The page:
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This Is Not a Film (In Film Nist)
(No longer in theaters)
Iranian director Jafar Panahi’s This Is Not a Film is an extraordinary film, and one of the few in which boredom in the face of static camerawork and lack of narrative adds to the emotional wallop. The Iranian government has forbidden Panahi—who supported the opposition party—to make films for twenty years, six of which he might spend in prison. This not-a-film, set in his sumptuous apartment and shot by his friend Mojtaba Mirtahmasb (it was smuggled out of Iran in a cake in time for last year’s Cannes festival), is a brief but grueling chronicle of his impotence—as well as his compulsion to make cinema even when doing so imperils him and people he loves.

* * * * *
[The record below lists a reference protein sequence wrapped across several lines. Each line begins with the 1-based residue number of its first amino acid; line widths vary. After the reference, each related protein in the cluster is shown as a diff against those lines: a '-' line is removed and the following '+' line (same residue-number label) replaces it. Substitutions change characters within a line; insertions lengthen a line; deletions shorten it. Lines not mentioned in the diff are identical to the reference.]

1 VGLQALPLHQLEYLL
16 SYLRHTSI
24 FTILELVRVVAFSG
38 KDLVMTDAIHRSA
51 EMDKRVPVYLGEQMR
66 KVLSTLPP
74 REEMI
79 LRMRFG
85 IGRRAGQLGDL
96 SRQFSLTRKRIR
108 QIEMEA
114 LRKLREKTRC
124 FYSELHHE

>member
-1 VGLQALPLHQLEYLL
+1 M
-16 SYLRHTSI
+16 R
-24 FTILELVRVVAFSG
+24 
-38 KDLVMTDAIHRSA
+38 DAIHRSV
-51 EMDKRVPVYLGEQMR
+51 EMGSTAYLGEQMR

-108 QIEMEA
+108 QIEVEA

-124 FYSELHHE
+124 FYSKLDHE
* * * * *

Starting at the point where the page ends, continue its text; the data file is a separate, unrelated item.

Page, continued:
Panahi talks on the phone with his lawyer. He attempts to act out the movie he was poised to make, centering on a girl who wants to attend college but is locked in a room by her parents. He details camera moves, reads some lines, and then stops, forcing back tears. He has a smoke on his terrace and watches nearby construction cranes, then returns to say, “If I could tell a film, then why make a film?” While his pet iguana climbs the walls, Panahi plays DVDs of his other films to show where an actor’s instincts took over or the location, he says, became the director. Now he has no actors, no locations that interest him. Outside, Iranians set off fireworks for the New Year in defiance of the government: distant pops, sirens, the sounds of a mob. Inside, Panahi interviews a friendly but reticent custodian who comes to pick up the trash, and the not-a-film fades out as the young man heads into the eventful night. In totalitarian societies, artists have found all sorts of ways—some brilliantly imaginative—to disguise their political protest, but Panahi has no subterfuges left. This Is Not a Film ends with a whimper that is a bang. He must be freed.